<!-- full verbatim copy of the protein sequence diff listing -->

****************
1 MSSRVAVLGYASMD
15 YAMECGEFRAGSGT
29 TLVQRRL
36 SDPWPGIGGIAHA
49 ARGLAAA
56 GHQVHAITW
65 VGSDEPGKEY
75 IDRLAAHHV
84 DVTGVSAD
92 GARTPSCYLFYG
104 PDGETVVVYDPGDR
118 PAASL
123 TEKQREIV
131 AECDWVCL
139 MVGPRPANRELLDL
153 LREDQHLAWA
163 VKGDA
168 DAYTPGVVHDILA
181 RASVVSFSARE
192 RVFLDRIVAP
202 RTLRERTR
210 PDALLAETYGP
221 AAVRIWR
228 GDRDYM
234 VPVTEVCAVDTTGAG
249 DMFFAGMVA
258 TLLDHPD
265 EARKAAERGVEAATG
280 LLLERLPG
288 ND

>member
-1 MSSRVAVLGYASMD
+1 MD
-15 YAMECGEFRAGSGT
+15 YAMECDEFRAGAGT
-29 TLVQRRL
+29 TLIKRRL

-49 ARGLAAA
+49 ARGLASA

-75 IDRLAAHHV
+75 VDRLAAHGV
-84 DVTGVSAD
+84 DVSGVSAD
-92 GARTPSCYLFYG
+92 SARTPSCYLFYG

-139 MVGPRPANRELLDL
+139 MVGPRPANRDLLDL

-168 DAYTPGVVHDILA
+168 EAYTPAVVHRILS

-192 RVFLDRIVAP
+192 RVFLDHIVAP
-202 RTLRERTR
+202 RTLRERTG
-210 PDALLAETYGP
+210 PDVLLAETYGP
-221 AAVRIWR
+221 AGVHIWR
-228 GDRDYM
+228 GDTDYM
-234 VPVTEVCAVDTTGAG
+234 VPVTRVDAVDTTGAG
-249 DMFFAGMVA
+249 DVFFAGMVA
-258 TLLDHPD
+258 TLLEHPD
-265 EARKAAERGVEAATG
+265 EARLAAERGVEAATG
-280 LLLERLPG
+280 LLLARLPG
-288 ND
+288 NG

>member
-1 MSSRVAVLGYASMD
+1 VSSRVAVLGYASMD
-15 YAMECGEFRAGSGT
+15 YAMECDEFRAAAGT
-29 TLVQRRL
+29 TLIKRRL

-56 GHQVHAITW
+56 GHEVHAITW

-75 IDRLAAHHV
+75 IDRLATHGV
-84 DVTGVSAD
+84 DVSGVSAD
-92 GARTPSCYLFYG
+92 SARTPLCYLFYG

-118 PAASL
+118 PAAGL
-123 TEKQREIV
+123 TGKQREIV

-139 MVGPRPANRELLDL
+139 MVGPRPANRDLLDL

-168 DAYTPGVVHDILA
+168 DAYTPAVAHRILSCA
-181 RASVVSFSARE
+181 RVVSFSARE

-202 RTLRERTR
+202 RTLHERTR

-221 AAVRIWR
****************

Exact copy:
1 MSSRVAVLGYASMD
15 YAMECGEFRAGSGT
29 TLVQRRL
36 SDPWPGIGGIAHA
49 ARGLAAA
56 GHQVHAITW
65 VGSDEPGKEY
75 IDRLAAHHV
84 DVTGVSAD
92 GARTPSCYLFYG
104 PDGETVVVYDPGDR
118 PAASL
123 TEKQREIV
131 AECDWVCL
139 MVGPRPANRELLDL
153 LREDQHLAWA
163 VKGDA
168 DAYTPGVVHDILA
181 RASVVSFSARE
192 RVFLDRIVAP
202 RTLRERTR
210 PDALLAETYGP
221 AAVRIWR
228 GDRDYM
234 VPVTEVCAVDTTGAG
249 DMFFAGMVA
258 TLLDHPD
265 EARKAAERGVEAATG
280 LLLERLPG
288 ND

>member
-1 MSSRVAVLGYASMD
+1 MD
-15 YAMECGEFRAGSGT
+15 YAMECDEFRAGAGT
-29 TLVQRRL
+29 TLIKRRL

-49 ARGLAAA
+49 ARGLASA

-75 IDRLAAHHV
+75 VDRLAAHGV
-84 DVTGVSAD
+84 DVSGVSAD
-92 GARTPSCYLFYG
+92 SARTPSCYLFYG

-139 MVGPRPANRELLDL
+139 MVGPRPANRDLLDL

-168 DAYTPGVVHDILA
+168 EAYTPAVVHRILS

-192 RVFLDRIVAP
+192 RVFLDHIVAP
-202 RTLRERTR
+202 RTLRERTG
-210 PDALLAETYGP
+210 PDVLLAETYGP
-221 AAVRIWR
+221 AGVHIWR
-228 GDRDYM
+228 GDTDYM
-234 VPVTEVCAVDTTGAG
+234 VPVTRVDAVDTTGAG
-249 DMFFAGMVA
+249 DVFFAGMVA
-258 TLLDHPD
+258 TLLEHPD
-265 EARKAAERGVEAATG
+265 EARLAAERGVEAATG
-280 LLLERLPG
+280 LLLARLPG
-288 ND
+288 NG

>member
-1 MSSRVAVLGYASMD
+1 VSSRVAVLGYASMD
-15 YAMECGEFRAGSGT
+15 YAMECDEFRAAAGT
-29 TLVQRRL
+29 TLIKRRL

-56 GHQVHAITW
+56 GHEVHAITW

-75 IDRLAAHHV
+75 IDRLATHGV
-84 DVTGVSAD
+84 DVSGVSAD
-92 GARTPSCYLFYG
+92 SARTPLCYLFYG

-118 PAASL
+118 PAAGL
-123 TEKQREIV
+123 TGKQREIV

-139 MVGPRPANRELLDL
+139 MVGPRPANRDLLDL

-168 DAYTPGVVHDILA
+168 DAYTPAVAHRILSCA
-181 RASVVSFSARE
+181 RVVSFSARE

-202 RTLRERTR
+202 RTLHERTR

-221 AAVRIWR